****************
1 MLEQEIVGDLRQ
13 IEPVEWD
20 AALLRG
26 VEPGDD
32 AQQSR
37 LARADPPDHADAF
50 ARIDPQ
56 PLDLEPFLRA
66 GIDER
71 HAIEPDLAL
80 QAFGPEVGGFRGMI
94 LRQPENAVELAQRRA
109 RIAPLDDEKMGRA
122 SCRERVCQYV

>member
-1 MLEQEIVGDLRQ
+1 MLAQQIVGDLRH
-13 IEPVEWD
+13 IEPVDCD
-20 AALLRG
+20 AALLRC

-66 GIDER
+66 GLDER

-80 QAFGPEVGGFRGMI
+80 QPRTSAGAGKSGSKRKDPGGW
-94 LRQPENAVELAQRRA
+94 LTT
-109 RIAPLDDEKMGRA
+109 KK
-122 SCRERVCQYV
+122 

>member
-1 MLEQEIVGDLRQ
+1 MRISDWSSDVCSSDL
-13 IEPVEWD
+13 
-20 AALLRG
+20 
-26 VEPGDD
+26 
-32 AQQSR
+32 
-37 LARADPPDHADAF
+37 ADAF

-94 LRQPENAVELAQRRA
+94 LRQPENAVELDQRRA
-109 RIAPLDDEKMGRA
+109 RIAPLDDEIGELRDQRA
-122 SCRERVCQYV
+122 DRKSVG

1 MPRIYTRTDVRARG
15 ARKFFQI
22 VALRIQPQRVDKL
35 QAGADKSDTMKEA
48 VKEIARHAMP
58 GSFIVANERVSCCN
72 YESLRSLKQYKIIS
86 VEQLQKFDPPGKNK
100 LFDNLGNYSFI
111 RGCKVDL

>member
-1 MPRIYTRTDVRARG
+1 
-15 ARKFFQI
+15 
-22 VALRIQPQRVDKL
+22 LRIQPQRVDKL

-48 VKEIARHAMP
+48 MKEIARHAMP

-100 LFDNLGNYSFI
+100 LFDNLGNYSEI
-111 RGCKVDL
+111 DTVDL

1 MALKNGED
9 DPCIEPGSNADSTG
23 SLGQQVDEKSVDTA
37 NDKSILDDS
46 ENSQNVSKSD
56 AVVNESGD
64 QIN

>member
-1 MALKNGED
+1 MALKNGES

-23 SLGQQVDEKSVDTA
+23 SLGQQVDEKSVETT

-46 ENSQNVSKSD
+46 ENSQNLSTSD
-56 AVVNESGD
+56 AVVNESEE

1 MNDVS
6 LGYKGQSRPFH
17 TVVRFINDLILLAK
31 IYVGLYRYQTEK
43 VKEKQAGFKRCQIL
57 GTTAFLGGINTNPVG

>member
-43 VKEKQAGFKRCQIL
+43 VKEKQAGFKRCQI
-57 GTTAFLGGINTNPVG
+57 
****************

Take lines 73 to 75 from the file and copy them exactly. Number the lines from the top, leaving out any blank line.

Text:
+111 DTVDL

1 MALKNGED
9 DPCIEPGSNADSTG